As the world progresses through this “energy transition,” one stark reality becomes increasingly clear: Mineral resources lie at the base of every source of power in current use by mankind.
Oil and natural gas have been at the top of mind in recent months as national governments in Europe engage in a scramble to secure adequate supplies needed to keep their economies running and constituents safely warm and fed across the coming winter. That other energy source critics like to refer to as a “fossil fuel,” coal, has also been the subject of much attention as demand for it and usage of it continues to surge as the global economy recovers from the COVID-19 pandemic and nations like China and India place more focus on economic and energy security than on their carbon emissions.
We also spend a lot of time talking about the chosen alternatives to those fossil fuels, but until recently, few have spent much time discussing the array of critical mineral resources that make wind power, solar power and electric vehicles (EVs) go. Democrats in congress are so focused on ensuring the growth of these three rent-seeking industries that they just bet their political party’s future on them, passing a massive, $740 billion spending and subsidy bill on a strictly party line vote.
Subsidizing more gigantic windmills, solar arrays and F-150 Lightnings into existence is but one piece of a vastly larger puzzle. A far more difficult, complex and often perilous undertaking is involved in securing the sources and global supply chains for the energy minerals that go into them. Minerals like lithium, cobalt, tungsten, antimony, silver, nickel: All of these minerals and more are integral to piecing the puzzle together. They must be mined in increasingly massive quantities, they must be processed and refined, and they must be transported, often across thousands of miles of land, air and ocean, in specific quantities to specific locations at specific times to enable any of these energy sources to provide a benefit to humankind.
It is a massive, daunting challenge.
No mineral resource is more crucial to every moving part of this transition than copper. Due mainly to its relative abundance and high degree of conductivity, copper has been a preferred metal in electricity applications since the days of Nikola Tesla and Thomas Edison. A new study published in July by S&P Global describes copper as “the metal of electrification,” adding that “Unless the impending supply gap for “the metal of electrification” is closed in a timely way, Net-Zero Emissions by 2050 will be short-circuited and remain out of reach.”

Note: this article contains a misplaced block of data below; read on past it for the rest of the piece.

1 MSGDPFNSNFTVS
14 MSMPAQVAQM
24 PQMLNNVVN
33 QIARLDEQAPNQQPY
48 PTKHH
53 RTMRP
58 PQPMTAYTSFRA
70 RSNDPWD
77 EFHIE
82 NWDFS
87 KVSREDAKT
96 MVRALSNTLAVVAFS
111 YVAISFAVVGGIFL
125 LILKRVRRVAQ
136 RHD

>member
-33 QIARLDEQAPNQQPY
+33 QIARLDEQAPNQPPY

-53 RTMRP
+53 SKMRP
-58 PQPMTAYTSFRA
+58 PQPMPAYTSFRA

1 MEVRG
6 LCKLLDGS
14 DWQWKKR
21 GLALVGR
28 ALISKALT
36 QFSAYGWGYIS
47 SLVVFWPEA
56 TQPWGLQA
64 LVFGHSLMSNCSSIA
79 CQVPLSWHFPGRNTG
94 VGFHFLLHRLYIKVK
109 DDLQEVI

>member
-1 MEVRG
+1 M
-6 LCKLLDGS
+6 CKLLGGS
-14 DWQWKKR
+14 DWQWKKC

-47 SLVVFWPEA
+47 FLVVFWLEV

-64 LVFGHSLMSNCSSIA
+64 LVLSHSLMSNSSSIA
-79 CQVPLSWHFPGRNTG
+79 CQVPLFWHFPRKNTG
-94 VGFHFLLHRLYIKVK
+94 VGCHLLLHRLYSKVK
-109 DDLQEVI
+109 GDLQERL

Frank Hoffman, consulting principal for S&P Global Market Intelligence and one of the project leaders for the study, told me in a recent interview that “unless urgent action is taken, unless people start working on the problem now, there would not be enough supply to meet the demands of a Net-Zero Emissions by 2050 world. Work absolutely has to begin soon to keep the energy transition on track with the current timelines related to stated policy goals.”
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One of the key findings of the study, titled “The Future of Copper,” is the urgent need for copper supply to rise rapidly over the next dozen years to accommodate the needs of the energy transition. The study finds that global copper demand will roughly double by 2035, from the current 25 million metric tons (MMt) today to nearly 50 MMt. That is the equivalent of demand for crude oil rising from its current ~100 million barrels per day market to 200 MMbopd in such a short time frame. It is a truly monumental challenge. No one believes that would be possible in today’s world with an extractive industry like oil drilling, with all its associated impacts. Copper mining is an extractive industry, too, with significant impacts of its own.